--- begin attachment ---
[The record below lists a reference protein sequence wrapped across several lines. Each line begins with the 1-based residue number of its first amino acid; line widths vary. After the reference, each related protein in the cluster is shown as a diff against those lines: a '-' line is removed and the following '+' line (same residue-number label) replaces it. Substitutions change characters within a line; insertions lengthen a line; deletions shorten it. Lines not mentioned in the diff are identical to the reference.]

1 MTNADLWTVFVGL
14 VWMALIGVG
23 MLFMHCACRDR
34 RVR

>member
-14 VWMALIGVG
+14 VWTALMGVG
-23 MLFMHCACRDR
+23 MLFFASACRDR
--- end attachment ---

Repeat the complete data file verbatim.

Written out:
[The record below lists a reference protein sequence wrapped across several lines. Each line begins with the 1-based residue number of its first amino acid; line widths vary. After the reference, each related protein in the cluster is shown as a diff against those lines: a '-' line is removed and the following '+' line (same residue-number label) replaces it. Substitutions change characters within a line; insertions lengthen a line; deletions shorten it. Lines not mentioned in the diff are identical to the reference.]

1 MTNADLWTVFVGL
14 VWMALIGVG
23 MLFMHCACRDR
34 RVR

>member
-14 VWMALIGVG
+14 VWTALMGVG
-23 MLFMHCACRDR
+23 MLFFASACRDR